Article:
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Botany Manor (XS)

By Lee Mehr 09th May 2024 | 1,456 views 

Between its great pacing, breezy atmosphere, and more, Botany Manor shows Balloon Studios has a green thumb for game design.

There's a moment early on in Botany Manor where you need to collect the correct ingredients to take a late-19th century photograph.  Naturally, that's a bit more difficult than snapping a now-ancient Polaroid; it requires the proper chemical combustion for the flash, a glass plate, and so on.  The answer as to why is quite simple: a unique flower won't bloom without it.  This happy middle between the classical Victorian Era naturalism and magical botany gives planting a greater weight; all of this distinguished flora has essentially mini puzzle boxes to uncover.  And with such a deft hand in both originality and pacing, it's readily apparent that Balloon Studios has a green thumb for game design.

As the inheritor of her family's Somerset manor, Arabella Greene has returned to continue her botany research for her upcoming book: 'Forgotten Flora.'  As a well-traveled & retired botanist (at least regrading field work), her expertise pairs naturally with the scattered notes of friends and family across the estate.  By absorbing these clues – sort of like a botanical detective – you're able to uncover some fascinating plants and unlock more of the manor.

In a mostly-linear fashion after the succinct prologue, Manor's structure essentially operates on clue-hunting and two modes of deduction; in essence, each chapter (after the first) focusses on two or three plant species and an array of clues scattered around the newly-unlocked portions of the manor grounds.  Where they are is less relevant than what said clues actually describe.  For example: perhaps the kitchen has background information – flyers, convenient journal entries, etc. – on a volcanic and an arctic flower.  Naturally, you'll segregate and follow the clues accordingly to create each of them.

Cataloguing operates similarly to Chants of Sennaar and Return of the Obra Dinn, in that once all corresponding clues for said flower are correct they're locked into that page.  And it's a nice selection system too, highlighting both the subject and which part of the house it can be found.  Between the clean UI, directory, and information layout, perhaps the worst attribute stems from what's not on the page.  It's become customary at this point to expect our protagonist's logbook to also have every clue saved to it, like a .pdf file or the like, versus having to backtrack to said room and re-read it to jog your memory.  Although sprinting reduces the time retreading old ground, automatically tabulating discovered clues in Arabella's journal would feel like a better fit here – at least after locking every correct one for a plant page.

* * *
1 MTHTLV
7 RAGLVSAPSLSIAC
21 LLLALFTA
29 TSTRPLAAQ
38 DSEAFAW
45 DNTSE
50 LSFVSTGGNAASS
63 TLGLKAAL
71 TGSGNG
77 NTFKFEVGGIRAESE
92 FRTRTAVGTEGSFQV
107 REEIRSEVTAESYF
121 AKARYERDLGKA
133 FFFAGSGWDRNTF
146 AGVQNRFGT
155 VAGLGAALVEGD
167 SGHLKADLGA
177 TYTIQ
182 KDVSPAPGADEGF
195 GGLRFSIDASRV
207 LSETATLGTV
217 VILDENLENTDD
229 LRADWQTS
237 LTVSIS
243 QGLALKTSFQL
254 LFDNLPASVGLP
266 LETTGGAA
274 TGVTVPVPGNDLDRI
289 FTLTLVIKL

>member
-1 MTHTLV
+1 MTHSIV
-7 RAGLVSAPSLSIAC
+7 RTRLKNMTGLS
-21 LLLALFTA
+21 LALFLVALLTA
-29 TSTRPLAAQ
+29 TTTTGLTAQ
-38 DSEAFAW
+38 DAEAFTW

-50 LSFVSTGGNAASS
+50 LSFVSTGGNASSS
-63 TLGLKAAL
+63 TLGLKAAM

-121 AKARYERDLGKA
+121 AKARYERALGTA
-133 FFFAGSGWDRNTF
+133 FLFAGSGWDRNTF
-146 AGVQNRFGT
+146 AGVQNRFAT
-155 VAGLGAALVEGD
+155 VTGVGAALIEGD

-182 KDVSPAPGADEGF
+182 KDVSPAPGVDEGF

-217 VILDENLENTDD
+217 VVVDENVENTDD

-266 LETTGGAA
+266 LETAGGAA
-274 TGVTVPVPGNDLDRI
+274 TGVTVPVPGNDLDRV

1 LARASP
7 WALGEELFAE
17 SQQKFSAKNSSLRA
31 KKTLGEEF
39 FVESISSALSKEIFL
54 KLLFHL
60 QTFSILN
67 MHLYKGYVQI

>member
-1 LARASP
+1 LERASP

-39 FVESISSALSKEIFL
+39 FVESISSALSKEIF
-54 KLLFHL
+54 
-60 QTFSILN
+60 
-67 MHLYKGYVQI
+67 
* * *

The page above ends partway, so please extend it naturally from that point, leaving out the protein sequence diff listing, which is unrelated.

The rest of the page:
The homework gets a bit tedious, but the joy of bringing these unique specimens to bloom is worth it.  Not often does a puzzler solely rely on such original concepts either.  From the aforementioned photography gimmick, to a specific musical cadence, each and every plant brainteaser plays on a refreshing spin that'll require some research on your end.  Consistently maintaining unique challenges does come at the cost of being modest in length.  It's true that ~3.5 hours for a non-assisted standard run (tack on another half-hour for achievements), doesn't sound like the best $25 investment, but it's quite common for this genre's greater hits; one can reflexively invoke Portal, or more recently Cocoon, as some examples.  To phrase it in a way that'd make a Victorian-era lady blush: it's more about girth than length.